Honey, Meet Me at the Fair

Aug 25, 2008

As a child, Dennis Price loved to watch the honey bees. “I could sit and watch them all day,” he said.

 

He still does. Love the honey bees, that is.

 

And he never tires of watching them.

If you attended the California State Fair on Sunday, Aug. 17 or Saturday, Aug. 23, you probably saw the enthusiastic Davis resident, now a beekeeper, in the honeybee booth in the California Foodstyle building. He and his partner Karen Flores were handing out honey samples and answering questions about bees, especially about the bee observation hive where visitors could watch the queen bee, worker bees and drones.

 

“About one-fourth of them were afraid of the bees, but about one-half of them were as fascinated with bees as I am,” Price said.

 

Dennis Price is a new beekeeper. Since April. So far, his six hives have produced 81 pounds of honey. The samples he served were absolutely delicious. Liquid gold.

 

Price is a graduate of UC Davis, but not in entomology. “I used to play racquetball with Larry Godfrey (Extension entomologist at UC Davis), though,” he said.

 

Price is a 1989 graduate of UC Davis (chemistry and toxicology) and now works for ESA Biosciences, a company based in Chelmsford, Mass. He’s the Western regional account manager, traveling from a route from Seattle to Hawaii, but mostly throughout California.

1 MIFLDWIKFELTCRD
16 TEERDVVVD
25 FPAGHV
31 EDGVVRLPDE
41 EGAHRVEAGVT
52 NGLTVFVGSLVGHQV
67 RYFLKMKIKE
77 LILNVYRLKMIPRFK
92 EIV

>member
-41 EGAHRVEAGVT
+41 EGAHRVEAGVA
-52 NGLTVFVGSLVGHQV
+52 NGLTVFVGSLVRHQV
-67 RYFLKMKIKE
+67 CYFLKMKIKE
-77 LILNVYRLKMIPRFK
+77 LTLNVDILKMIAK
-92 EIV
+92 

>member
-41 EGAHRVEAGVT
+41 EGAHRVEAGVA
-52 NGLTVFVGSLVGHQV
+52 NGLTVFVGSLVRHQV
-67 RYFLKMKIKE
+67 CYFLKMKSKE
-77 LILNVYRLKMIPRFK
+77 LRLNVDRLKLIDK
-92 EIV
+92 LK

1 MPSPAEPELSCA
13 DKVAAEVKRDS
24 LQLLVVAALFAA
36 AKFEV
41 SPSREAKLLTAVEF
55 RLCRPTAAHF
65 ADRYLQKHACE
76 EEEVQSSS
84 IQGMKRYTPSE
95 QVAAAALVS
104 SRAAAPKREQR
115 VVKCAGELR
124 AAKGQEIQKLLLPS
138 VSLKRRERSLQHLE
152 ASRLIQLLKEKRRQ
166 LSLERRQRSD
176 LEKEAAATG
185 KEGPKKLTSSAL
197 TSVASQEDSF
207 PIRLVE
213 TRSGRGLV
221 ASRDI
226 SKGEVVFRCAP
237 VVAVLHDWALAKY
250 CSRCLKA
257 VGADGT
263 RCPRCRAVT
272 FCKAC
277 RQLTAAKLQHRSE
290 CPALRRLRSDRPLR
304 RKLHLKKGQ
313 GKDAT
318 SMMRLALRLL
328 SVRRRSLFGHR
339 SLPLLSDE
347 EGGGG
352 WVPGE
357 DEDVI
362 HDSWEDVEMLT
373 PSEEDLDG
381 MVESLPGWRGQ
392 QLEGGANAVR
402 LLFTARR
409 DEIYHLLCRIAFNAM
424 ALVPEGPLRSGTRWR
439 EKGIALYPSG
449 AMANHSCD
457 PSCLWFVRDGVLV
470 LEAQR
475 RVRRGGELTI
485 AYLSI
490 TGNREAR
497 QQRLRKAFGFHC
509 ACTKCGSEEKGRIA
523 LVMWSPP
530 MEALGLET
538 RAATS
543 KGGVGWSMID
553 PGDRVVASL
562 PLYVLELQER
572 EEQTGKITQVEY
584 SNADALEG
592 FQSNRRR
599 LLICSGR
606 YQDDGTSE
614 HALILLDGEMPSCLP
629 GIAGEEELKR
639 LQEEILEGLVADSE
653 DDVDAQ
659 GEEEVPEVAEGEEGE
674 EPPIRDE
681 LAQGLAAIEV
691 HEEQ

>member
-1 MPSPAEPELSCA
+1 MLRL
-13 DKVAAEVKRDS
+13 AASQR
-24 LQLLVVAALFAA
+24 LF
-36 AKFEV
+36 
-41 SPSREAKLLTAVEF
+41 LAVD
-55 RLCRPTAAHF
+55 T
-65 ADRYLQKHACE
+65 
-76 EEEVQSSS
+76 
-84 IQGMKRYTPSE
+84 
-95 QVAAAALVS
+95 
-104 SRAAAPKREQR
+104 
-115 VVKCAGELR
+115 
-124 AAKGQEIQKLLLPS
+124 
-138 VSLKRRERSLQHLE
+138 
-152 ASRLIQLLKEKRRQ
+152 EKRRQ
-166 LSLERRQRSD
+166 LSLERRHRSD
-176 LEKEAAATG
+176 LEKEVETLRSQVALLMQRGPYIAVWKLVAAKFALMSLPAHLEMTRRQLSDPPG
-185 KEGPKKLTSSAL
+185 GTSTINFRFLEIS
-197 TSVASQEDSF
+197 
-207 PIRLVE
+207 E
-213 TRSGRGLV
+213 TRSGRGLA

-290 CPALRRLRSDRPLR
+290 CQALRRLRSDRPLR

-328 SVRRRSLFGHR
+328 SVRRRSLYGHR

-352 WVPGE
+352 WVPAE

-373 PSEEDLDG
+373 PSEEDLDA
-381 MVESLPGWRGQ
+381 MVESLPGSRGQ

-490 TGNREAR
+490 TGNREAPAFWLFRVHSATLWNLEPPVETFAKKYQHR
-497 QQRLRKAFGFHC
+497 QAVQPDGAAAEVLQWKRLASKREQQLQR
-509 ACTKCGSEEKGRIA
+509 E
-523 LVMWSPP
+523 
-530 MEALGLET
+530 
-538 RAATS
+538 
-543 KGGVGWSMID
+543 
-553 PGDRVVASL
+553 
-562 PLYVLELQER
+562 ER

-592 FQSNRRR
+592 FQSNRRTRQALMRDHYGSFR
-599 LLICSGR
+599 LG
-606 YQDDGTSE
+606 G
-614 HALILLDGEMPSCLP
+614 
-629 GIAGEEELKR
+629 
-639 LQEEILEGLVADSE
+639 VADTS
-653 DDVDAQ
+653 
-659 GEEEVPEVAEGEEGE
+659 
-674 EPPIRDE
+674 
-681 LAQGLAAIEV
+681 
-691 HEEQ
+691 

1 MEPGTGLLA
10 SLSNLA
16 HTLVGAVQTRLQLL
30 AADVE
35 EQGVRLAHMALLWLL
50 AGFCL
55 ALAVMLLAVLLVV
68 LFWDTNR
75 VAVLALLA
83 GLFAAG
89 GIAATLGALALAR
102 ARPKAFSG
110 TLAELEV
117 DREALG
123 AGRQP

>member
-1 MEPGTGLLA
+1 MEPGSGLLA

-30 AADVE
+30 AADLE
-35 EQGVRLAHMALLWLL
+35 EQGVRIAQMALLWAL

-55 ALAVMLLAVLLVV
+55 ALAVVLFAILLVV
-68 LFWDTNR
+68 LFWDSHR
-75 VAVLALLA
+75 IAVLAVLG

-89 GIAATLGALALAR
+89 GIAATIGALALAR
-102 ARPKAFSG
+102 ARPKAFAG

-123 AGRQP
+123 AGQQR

And in his “spare” time, he keeps bees.

 

“Bees are so underappreciated and so ignored and they work so hard for us,” Price said.

 

Above his head in the California Beekeepers Association booth was a sign that read:

  • The average honey bee makes just 1/2 teaspoon of honey during her lifetime
  • Honey bees fly about 55,000 miles just to make one pound of honey. That's equal to 1.5 times around the world.
  • One third of your diet is derived from insect-pollinated plants, and 80 percent of that is done by honey bees.

 

It used to be that newborn pigs (such as those below) hogged the attention of fairgoers at the California State Fair. They still do, but make way for the bees.

 

The bees are buzzing around the sunflowers in the garden section and they’re making honey in the California Foodstyle Building.

 

And if you’re like me, you’ll go to the fair just to see the bees.

 

You have until Sept. 1 to check them out.

 

 


By Kathy Keatley Garvey
Author - Communications specialist

Attached Images:

Karen Flores and Dennis Price: The bees have their attention and their respect. (Photo by Kathy Keatley Garvey)

Karen Flores and Dennis Price

Olympians have gold medals, but beekeepers have liquid gold. (Photo by Kathy Keatley Garvey)

Liquid gold

Fairgoers check out the observation hive in the Californa Foodstyle building at the California State Fair. (Photo by Kathy Keatley Garvey)

Observation hive

Piglets shown by the UC Davis School of Veterinary Medicine are a key attraction at the California State Fair, but bees are drawing a lot of attention, too. (Photo by Kathy Keatley Garvey)

Piglets not the sole attraction